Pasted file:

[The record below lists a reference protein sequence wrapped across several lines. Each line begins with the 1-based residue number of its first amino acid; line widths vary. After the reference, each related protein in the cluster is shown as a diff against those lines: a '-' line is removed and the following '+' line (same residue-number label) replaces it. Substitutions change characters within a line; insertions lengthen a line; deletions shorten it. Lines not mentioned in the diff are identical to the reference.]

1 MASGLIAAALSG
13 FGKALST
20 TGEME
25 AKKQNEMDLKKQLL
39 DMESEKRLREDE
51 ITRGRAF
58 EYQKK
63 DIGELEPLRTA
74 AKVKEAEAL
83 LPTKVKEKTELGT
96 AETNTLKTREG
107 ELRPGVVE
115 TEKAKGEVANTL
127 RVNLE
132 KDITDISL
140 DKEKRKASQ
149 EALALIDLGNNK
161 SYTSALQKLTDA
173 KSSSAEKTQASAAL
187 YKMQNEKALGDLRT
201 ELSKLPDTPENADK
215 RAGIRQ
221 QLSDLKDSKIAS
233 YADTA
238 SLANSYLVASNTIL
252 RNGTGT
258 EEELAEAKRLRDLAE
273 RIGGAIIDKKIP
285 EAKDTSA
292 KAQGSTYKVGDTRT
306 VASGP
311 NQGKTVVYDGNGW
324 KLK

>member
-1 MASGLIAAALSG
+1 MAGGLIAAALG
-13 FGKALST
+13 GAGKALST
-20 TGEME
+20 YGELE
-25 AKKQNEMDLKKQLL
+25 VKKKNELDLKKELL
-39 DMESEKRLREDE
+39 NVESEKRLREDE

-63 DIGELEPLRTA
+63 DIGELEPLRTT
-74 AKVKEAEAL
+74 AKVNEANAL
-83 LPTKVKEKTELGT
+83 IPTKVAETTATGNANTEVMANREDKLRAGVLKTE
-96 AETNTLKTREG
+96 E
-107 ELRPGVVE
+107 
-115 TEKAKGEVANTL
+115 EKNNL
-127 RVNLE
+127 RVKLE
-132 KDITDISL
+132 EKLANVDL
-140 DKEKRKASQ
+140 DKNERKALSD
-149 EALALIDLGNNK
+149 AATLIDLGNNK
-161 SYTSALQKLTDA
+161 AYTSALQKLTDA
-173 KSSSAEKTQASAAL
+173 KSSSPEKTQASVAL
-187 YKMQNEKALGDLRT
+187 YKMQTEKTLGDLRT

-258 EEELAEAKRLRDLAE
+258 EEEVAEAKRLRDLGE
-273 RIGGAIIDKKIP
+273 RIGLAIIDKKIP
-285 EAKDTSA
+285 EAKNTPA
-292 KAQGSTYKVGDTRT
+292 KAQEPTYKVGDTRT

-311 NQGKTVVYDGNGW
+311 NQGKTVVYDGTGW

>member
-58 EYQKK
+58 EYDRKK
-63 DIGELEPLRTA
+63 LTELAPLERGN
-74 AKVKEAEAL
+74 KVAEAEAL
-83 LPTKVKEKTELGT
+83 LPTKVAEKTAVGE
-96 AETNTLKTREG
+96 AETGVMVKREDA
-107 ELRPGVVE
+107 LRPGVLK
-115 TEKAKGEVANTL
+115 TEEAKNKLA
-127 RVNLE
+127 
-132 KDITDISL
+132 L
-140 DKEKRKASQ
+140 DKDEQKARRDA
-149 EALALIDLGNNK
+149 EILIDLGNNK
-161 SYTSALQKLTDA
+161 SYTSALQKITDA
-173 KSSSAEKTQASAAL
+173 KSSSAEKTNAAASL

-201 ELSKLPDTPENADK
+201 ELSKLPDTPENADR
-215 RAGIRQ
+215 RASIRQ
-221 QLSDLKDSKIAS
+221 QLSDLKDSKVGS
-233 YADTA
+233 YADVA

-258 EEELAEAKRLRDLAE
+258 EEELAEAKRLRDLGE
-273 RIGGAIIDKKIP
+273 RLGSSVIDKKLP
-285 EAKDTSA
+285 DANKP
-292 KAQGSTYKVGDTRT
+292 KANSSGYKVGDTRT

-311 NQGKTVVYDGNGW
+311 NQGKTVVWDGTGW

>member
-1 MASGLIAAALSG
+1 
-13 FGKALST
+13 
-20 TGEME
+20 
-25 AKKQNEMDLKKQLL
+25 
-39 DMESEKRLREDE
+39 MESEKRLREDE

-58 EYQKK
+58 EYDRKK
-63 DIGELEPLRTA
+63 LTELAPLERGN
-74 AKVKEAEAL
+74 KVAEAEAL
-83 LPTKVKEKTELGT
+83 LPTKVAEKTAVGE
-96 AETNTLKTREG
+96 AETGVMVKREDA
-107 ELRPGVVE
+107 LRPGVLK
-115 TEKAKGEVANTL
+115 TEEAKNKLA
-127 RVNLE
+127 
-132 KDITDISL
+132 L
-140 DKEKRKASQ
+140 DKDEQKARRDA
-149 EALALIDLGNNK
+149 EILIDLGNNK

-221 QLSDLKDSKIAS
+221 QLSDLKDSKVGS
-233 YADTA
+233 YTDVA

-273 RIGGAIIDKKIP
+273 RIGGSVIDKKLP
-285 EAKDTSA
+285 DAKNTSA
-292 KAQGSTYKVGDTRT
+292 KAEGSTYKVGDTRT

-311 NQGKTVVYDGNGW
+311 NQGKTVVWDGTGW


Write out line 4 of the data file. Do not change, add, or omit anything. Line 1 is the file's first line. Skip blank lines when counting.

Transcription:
20 TGEME